Edited by Alton, 14 March 2009 - 12:02 PM.


#13 Alton

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Posted 14 March 2009 - 10:22 PM

Several years ago I think the phrase was, "My bad!" I don't know what they say now.

When I posted earlier today, I would have sworn I heard Representative DeFazio chime in with "churn" at two trades a day. Actually he never said what his idea of "churning" was, despite being asked. So...in the post immediately above, I retract the first half of the fourth sentence in the paragraph which begins "Another level of harm...." The last part of the fourth sentence, beginning with, "I believe" is just my opinion, and I still think it's valid. Perhaps the interviewer felt the same way.

Fox Business News: Interview with Congressman Peter DeFazio

<<http://www.foxbusine...earch|defazio>>

I don't know the reason, but this video seems to display properly for me only on Internet Explorer. If you have trouble viewing it, it's worth some effort. If you're seeing it for the first time and think the congressman scored some points, please reread the above post on the unfair aspects of the proposed tax.

Alton 3-14-09

PS - A constant irritant is Representative DeFazio's statement that the tax in 1932 did no harm. How can he possibly know what would have happened without the transfer tax? Ah well.

#14 skott

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Posted 17 March 2009 - 09:14 PM

wow, I just read how much the tax would be. This would literally kill the trading business. Let's say your trade size is average of $300k and maybe you buy and sell that much each week 5 times. your tax would be $7500. You would have to be spot on perfect every week to try and make money. That's $7500 each week

Edited by skott, 17 March 2009 - 09:15 PM.


#15 Alton

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Posted 21 March 2009 - 02:47 PM

I first heard the word "churn," as it pertains to investing, in the late eighties. It occurs when an unscrupulous broker makes multiple trades in an account with the sole purpose of generating commissions. I think many people know the word in that context, so when Representative DeFazio uses the word in describing traders, he's invoking some of the negativity that goes along with the word.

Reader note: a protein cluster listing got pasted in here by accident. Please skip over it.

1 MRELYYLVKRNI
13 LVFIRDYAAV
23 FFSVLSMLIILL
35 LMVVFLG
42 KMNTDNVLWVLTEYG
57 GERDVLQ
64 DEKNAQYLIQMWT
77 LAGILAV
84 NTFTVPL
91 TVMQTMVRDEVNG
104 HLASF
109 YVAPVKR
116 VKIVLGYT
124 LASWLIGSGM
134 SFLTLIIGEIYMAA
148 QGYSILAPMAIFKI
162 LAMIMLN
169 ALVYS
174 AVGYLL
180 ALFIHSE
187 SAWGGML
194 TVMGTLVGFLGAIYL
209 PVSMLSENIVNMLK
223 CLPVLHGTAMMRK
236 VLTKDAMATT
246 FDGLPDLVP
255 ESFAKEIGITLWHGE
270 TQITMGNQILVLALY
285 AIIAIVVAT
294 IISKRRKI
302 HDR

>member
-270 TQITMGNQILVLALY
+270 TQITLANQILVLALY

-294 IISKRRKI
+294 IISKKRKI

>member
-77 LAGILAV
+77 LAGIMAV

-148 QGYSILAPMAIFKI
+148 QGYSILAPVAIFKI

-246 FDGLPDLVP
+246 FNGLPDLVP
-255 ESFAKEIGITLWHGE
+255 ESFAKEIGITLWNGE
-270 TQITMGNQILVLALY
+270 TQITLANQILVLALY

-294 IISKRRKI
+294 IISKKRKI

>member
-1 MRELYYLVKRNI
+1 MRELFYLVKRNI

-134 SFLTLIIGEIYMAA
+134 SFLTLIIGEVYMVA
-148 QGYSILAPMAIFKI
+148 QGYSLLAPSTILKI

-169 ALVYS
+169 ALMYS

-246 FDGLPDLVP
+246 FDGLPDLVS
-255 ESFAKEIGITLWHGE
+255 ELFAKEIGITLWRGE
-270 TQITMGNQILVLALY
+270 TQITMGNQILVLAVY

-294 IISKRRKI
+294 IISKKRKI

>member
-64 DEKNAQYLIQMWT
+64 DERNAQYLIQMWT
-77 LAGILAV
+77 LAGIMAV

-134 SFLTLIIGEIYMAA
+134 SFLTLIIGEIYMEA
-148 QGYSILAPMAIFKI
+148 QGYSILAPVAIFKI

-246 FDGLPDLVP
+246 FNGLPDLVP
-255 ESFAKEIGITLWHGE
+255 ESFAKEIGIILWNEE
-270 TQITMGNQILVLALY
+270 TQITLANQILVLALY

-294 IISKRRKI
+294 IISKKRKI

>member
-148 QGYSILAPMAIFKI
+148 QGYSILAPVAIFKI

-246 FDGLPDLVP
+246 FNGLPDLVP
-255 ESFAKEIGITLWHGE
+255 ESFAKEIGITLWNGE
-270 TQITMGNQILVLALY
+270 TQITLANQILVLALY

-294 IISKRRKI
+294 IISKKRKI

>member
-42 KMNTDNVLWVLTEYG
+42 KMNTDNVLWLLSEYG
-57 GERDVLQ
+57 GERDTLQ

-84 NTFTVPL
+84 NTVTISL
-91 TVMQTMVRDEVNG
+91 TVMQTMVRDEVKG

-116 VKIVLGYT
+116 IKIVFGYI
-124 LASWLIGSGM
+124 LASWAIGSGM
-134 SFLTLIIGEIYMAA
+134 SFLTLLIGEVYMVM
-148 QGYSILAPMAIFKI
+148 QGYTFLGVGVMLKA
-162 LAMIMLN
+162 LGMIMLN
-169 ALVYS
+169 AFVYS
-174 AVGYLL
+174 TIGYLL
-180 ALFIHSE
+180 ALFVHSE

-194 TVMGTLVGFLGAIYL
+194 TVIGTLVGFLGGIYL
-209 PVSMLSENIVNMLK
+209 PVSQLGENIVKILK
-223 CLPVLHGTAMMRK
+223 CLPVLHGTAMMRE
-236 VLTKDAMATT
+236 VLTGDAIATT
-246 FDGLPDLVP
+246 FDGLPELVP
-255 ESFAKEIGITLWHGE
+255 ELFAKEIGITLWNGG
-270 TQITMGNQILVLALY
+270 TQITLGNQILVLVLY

Nasty. The congressman may be well meaning, but it seems to me he's using underhanded semantics.

Alton 3/21/09

PS - I may have some new information to post here tomorrow after the change to the new servers. Hopefully the thread will stay pinned here.

#16 Alton

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Posted 22 March 2009 - 08:46 PM

How do we respond to false advertising?

Suppose a drug company claims a 100 percent cure rate for "what ails you" but we discover the astonishing rate applies to only 1 percent of their customers. Suppose an investment guru claims a 15% return each and every year (think B. M.) and we find it to be untrue. How do we punish these false claims?

Now suppose it's a congressman pushing a tax bill in 2009. Part of the justification, and much of the rhetoric used to promote the bill are the contents and results of a prior tax bill, specifically the "Revenue Act of 1932." What do we do if we find the claims are false?

In an interview on FoxBusiness.com (3/4/09) Representative Peter Defazio (referring to notes) states "...1932, when Congress doubled the then tax of .2 to .4 percent." This occurs 1 minute 15 seconds into the video. Link In fact, in 1932 there were two versions of the Revenue Act, one from the House and the other from the Senate. The following image is part of a TIme magazine article from May 23, 1932.



The above image contains only two paragraphs and a table from the text. In the online version of the article (Link) the columns in the table don't align. In the boxed area showing "Stock Transfer" proposals, neither of the legislative bodies proposed a tax as high as the .4 percent (40 cents per $100) Rep. DeFazio mentioned.